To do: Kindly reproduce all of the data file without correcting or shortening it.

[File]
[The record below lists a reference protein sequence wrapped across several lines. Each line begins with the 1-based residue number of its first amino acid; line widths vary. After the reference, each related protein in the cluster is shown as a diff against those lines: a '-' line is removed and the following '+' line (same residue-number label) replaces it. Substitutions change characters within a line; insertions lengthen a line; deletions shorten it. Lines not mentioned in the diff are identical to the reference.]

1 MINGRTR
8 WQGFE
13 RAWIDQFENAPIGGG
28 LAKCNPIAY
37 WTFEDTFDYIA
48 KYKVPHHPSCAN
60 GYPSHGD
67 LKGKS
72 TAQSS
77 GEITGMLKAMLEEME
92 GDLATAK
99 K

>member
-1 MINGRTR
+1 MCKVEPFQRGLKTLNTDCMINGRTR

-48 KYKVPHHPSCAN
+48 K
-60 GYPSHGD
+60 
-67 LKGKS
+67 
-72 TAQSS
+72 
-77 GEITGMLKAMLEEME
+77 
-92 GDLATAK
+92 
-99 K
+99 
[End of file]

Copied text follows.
[The record below lists a reference protein sequence wrapped across several lines. Each line begins with the 1-based residue number of its first amino acid; line widths vary. After the reference, each related protein in the cluster is shown as a diff against those lines: a '-' line is removed and the following '+' line (same residue-number label) replaces it. Substitutions change characters within a line; insertions lengthen a line; deletions shorten it. Lines not mentioned in the diff are identical to the reference.]

1 MINGRTR
8 WQGFE
13 RAWIDQFENAPIGGG
28 LAKCNPIAY
37 WTFEDTFDYIA
48 KYKVPHHPSCAN
60 GYPSHGD
67 LKGKS
72 TAQSS
77 GEITGMLKAMLEEME
92 GDLATAK
99 K

>member
-1 MINGRTR
+1 MCKVEPFQRGLKTLNTDCMINGRTR

-48 KYKVPHHPSCAN
+48 K
-60 GYPSHGD
+60 
-67 LKGKS
+67 
-72 TAQSS
+72 
-77 GEITGMLKAMLEEME
+77 
-92 GDLATAK
+92 
-99 K
+99 